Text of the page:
So why is all of this antenna stuff important for reaching aliens? Well, the job of transmission system designers isn't to contact aliens (except when it is, but more on that later), it's to provide TV and radio to listeners, without interfering with other people doing the same thing. This means that the TV transmission antennas aren't usually going to have a radiation pattern that sends signal to the sky, they'll have a radiation pattern that tries to keep signal close to Earth. Also, the EIRP is going to be limited for safety and interference reasons. This doesn't mean that none of those many megawatts are going to reach space. They will, it's just that the power going out into space is going to be limited. Please keep in kind that someone needs to pay for all of that electricity consumed and that radio transmitters don't operate on 100% efficiency! There's a direct economical reason to keep your power as low as you can!

Next, we have power spectral density. I think this is one point that I haven't seen discussed much in detection scenarios, but which I think is of extreme importance. Let's first take a look at the name itself: Power spectral density is a density. Density of what? Of power! Over what? Spectrum. So out units are watts per hertz. Remember power from the previous post? Well here we get to see how distributed it is across the bandwidth axis of our signal and how our modulation affects that. Here, I'll give a very, very rough comparison of PAL and DVB-T, used for television, FM from broadcast VHF radio (I wanted to do DAB, but couldn't find any realistic numbers) and one special FM Morse code signal.

First, just to make calculations a bit easier and this very long answer a bit shorter, I'll assume that all modulations have a flat spectrum. This is more true for digital modulations and not so true for analog modulations.

So let's start with PAL. Our channel, in UHF band, and I'm restricting myself to UHF band, since low parts of VHF band can have problems getting out of atmosphere, is around 8 MHz wide. There's also a version that's 6 MHz wide. So let's see the "idealized" power spectral density. For power levels, I'll just use some info from a local transmitter, so that we can get some real-life values. This transmitter, while it was transmitting PAL, had for one particular channel ERP of 250 kW. When we divide 250 kW by 8 MHz, we get 31.25 milliwatts per hertz of power spectral density. The same transmitter is now transmitting DVB-T channel with ERP of 25 kW. This gives us 3.125 milliwatts per hertz power spectral density. Much lower!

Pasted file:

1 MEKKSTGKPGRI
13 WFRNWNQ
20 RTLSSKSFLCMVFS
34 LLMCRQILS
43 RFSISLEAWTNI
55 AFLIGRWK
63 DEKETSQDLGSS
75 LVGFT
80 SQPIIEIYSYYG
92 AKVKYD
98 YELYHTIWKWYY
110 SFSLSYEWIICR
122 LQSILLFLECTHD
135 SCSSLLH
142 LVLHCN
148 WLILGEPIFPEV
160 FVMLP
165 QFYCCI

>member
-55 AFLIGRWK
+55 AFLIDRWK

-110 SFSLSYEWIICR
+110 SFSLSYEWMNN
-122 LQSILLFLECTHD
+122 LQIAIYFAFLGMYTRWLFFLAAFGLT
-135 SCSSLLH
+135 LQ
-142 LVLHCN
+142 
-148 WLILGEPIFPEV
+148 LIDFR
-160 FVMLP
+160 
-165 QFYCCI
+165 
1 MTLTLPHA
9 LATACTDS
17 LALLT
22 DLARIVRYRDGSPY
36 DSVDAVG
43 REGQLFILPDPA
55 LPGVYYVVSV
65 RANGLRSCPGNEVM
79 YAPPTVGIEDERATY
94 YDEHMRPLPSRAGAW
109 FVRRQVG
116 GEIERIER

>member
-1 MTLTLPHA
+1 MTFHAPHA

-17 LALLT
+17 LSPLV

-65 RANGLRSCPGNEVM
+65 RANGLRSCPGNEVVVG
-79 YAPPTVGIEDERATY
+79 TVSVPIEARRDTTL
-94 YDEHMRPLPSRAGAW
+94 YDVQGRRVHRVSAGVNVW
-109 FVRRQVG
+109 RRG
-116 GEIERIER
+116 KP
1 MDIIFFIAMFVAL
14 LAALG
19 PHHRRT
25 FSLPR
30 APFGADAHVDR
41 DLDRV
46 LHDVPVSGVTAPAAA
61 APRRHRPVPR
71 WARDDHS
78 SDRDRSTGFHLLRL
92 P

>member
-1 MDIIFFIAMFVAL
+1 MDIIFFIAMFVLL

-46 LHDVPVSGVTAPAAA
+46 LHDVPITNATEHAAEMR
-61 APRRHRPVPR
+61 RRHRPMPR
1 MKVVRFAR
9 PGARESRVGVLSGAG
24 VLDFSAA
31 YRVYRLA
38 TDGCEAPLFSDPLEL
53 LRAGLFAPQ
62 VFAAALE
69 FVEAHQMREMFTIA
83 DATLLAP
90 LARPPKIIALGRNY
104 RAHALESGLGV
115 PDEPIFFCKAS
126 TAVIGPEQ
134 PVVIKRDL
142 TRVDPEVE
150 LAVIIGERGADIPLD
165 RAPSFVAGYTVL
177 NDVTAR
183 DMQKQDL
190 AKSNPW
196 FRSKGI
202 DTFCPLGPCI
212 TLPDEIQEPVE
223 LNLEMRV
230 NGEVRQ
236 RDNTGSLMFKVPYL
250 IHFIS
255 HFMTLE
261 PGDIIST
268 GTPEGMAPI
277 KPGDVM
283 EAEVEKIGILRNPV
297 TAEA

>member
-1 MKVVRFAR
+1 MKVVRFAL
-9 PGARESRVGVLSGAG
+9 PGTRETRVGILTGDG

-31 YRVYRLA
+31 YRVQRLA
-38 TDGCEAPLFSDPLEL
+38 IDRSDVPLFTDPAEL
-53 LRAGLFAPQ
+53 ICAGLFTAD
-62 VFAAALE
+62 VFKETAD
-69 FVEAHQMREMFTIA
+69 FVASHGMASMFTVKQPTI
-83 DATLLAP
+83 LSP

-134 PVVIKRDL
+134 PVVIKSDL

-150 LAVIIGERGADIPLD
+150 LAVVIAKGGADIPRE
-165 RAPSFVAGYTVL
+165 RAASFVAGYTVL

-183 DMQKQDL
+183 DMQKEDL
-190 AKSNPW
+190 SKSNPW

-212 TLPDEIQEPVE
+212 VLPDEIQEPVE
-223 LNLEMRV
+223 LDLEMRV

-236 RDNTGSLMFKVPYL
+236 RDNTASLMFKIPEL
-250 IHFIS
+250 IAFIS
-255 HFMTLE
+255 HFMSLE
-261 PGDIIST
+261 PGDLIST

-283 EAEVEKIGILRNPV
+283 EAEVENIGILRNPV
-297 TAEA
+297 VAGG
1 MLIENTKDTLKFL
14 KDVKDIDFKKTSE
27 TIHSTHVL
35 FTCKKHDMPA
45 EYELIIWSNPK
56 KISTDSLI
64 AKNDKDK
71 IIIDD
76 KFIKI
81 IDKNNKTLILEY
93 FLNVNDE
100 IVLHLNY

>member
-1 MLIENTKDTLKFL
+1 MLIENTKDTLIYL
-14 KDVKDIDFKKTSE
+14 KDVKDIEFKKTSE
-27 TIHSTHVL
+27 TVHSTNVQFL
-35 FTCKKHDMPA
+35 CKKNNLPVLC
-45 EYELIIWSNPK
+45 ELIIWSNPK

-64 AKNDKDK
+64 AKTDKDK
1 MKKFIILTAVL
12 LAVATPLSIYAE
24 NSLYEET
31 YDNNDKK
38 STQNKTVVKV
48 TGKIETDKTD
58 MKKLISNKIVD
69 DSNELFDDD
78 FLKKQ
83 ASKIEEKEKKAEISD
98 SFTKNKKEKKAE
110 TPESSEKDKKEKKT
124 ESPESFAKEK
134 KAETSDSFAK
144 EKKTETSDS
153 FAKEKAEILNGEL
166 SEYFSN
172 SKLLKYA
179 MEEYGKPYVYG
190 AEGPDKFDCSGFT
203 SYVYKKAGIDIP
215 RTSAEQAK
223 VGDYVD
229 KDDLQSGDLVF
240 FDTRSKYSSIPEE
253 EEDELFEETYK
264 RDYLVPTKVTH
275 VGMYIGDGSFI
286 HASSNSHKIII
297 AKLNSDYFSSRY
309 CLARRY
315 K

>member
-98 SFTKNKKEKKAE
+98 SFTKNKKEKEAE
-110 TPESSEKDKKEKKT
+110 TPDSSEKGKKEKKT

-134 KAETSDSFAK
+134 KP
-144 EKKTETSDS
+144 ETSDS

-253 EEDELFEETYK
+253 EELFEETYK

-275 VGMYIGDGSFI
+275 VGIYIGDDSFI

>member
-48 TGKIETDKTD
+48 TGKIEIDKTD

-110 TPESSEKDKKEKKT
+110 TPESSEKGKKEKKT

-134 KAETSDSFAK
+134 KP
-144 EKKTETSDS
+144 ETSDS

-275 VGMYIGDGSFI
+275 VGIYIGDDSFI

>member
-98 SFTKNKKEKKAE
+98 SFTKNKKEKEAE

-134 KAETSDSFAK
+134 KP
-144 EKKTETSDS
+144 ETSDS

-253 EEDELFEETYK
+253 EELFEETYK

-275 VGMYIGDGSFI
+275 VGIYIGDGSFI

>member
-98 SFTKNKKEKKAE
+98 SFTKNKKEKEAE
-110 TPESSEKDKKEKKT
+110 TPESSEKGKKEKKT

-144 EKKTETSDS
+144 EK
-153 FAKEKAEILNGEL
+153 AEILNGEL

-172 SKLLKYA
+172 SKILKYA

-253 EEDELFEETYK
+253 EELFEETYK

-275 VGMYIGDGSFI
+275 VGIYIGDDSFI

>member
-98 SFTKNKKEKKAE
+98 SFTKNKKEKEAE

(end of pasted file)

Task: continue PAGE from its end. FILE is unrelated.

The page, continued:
The same transmitter is running an FM radio station at 15 kW. The bandwidth of the station is around 300 kHz, so this gives us PSD of around 500 milliwatts per hertz. Much higher than analog TV!

Next, I'd like to mention the Morse message. This was actually a test of an interplanetary radar, but it's here as an representative of so-called Active SETI. So they have frequency modulation with 62,5 Hz deviation and maximum input signal frequency of less than 1 Hz. I'll use 1 Hz for calculation. According to Carson's rule, we can get an estimate of bandwidth in which 98% of power of FM signal is contained. It gives us bandwidth of 125 Hz. ERP of transmission was 50 kW. This gives us PSD of 392 watts per hertz! Way higher than FM radio, but on the other hand, a test transmission and therefore not continuous.

Now why did I go into this basic explanations about PSD? Well in order to detect that we have a signal, we first need a good enough signal to noise radio. Our noise could be coming from numerous sources, such as thermal noise, shot-noise etc. It is going to be a property of the receiver and it itself is also characterized by power spectral density. One common thing about receivers is that usually, we can easily affect their reception bandwidth. The lower reception bandwidth we have, the lower is our noise power at the receiver. In an ideal world, our receiver will have a filter matched to the bandwidth of our transited signal. So basically, this means that if our power is constant, it's going to be easier to detect a signal with lower bandwidth than a signal with higher bandwidth, as illustrated in this drawing: